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The deep economic crisis affecting Venezuela has caused more than 3 million Venezuelans to leave their country. Most have crossed into relatively large neighboring countries like Brazil and Colombia, but some are landing on tiny Caribbean islands where they're not exactly welcome. From the twin island nation of Trinidad and Tobago, reporter John Otis has more.
JOHN OTIS, BYLINE: The fishing village of Cedros in southern Trinidad lies just seven miles across the sea from Venezuela. That puts it within easy reach of desperate migrants, like Noris Benavente who has just arrived from Venezuela on a small passenger boat. She's met by her son, who moved here two years ago, and his Trinidadian wife. Venezuelans can stay here legally for a few months, but Benavente has other ideas.
NORIS BENAVENTE: (Speaking Spanish).
OTIS: Referring to food shortages and hyperinflation back home, she says the situation in Venezuela is really bad. Benavente admits that she might just stay put in Trinidad. Many Venezuelans enter as tourists, then overstay their permits. Those who lack passports pay boat captains to smuggle them ashore. All told, some 60,000 Venezuelans have recently settled in Trinidad, a stable oil and gas-producing nation. However, Trinidad and Tobago is only slightly larger than Rhode Island and home to just 1.3 million people.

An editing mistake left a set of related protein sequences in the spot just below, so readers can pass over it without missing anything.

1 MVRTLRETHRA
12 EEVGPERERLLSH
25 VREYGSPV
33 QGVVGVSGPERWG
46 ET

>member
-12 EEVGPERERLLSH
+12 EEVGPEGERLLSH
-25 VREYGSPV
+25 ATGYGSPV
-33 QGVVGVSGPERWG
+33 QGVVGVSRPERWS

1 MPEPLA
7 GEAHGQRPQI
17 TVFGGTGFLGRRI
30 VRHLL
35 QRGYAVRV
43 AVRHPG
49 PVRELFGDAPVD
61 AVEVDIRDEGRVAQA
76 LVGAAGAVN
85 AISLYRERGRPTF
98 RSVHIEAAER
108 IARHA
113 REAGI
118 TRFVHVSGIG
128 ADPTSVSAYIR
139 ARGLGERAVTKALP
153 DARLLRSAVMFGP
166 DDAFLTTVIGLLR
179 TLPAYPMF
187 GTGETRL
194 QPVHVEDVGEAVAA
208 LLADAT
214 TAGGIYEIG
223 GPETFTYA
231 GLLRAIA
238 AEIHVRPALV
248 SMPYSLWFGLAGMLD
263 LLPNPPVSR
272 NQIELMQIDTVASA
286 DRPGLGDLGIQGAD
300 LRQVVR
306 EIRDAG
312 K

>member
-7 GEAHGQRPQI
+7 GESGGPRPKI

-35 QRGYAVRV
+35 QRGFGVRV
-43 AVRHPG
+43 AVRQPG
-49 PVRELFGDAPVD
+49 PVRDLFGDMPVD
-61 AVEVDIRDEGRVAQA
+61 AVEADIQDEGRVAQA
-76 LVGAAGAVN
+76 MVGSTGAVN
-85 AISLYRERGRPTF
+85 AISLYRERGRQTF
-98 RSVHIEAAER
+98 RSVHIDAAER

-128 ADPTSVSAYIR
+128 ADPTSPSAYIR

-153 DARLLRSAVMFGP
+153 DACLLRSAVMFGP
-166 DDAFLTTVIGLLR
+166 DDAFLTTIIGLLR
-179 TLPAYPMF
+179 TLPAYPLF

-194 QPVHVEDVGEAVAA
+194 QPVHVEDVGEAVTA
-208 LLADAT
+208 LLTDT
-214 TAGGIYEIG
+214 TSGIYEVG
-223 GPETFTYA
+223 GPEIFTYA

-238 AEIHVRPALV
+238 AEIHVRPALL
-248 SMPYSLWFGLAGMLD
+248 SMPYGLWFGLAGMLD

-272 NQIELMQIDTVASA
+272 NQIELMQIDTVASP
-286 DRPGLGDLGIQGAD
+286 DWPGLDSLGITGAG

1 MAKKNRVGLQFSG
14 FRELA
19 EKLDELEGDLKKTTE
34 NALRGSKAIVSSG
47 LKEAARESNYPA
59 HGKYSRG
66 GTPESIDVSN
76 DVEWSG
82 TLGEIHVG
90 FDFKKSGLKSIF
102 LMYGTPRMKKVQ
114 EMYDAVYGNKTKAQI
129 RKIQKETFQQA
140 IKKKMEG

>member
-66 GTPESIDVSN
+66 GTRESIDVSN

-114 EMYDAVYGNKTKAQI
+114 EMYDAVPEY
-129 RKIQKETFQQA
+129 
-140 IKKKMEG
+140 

Amid the flood of Venezuelans, Trinidad's government is adopting a harder line. For example, it has ignored petitions from thousands of Venezuelans seeking asylum. In April, authorities forcibly deported 82 Venezuelans. The U.N. called the expulsions a breach of international refugee law. But at a news conference earlier this year, Prime Minister Keith Rowley defended his policy.
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PRIME MINISTER KEITH ROWLEY: We are not China. We are not Russia. We are not America. We are a little island, limited space, and therefore we cannot and will not allow the U.N. spokespersons to convert us into a refugee camp.
OTIS: Still, Venezuelans keep coming.
UNIDENTIFIED PERSON: (Speaking Spanish).
OTIS: They include 11 members of the Tovar family who are packed into this two-bedroom house. Some work washing dishes or unloading cargo trucks for about $500 a month as opposed to $5 back in Venezuela where the currency has collapsed. Still, Samuel Tovar, a 28-year-old chef from Caracas, feels like an outcast, unable to speak much English and fearful of police roundups.
SAMUEL TOVAR: (Speaking Spanish).
OTIS: He chokes up telling me how he was jailed last year for overstaying his tourist permit. He and other Venezuelans, including children, face the constant threat of deportation.
OTIS: Back on the beach at Cedros, I meet Annette, a Trinidadian housewife with tears in her eyes. It turns out she's been taking care of two Venezuelan girls, ages 11 and 12, who were somehow left behind when their mother was deported nine months ago.
ANNETTE: We saw the hardship and what these girls were going through. And to be left on your own, your parents taken away from you, we just wanted to help them.
OTIS: With the consent of the mother, Annette is attempting to adopt the girls. So far, she's run into bureaucratic roadblocks but is going to keep trying. She doesn't want to give her last name to avoid hassles from government officials. Meanwhile, it's time to say goodbye.
ANNETTE: Today, the kids have to return because I have no extension for them. Their time is up to stay in Trinidad.
OTIS: Shortly after we spoke, the girls were put aboard a boat for Venezuela. For NPR News, I'm John Otis in Cedros, Trinidad and Tobago.
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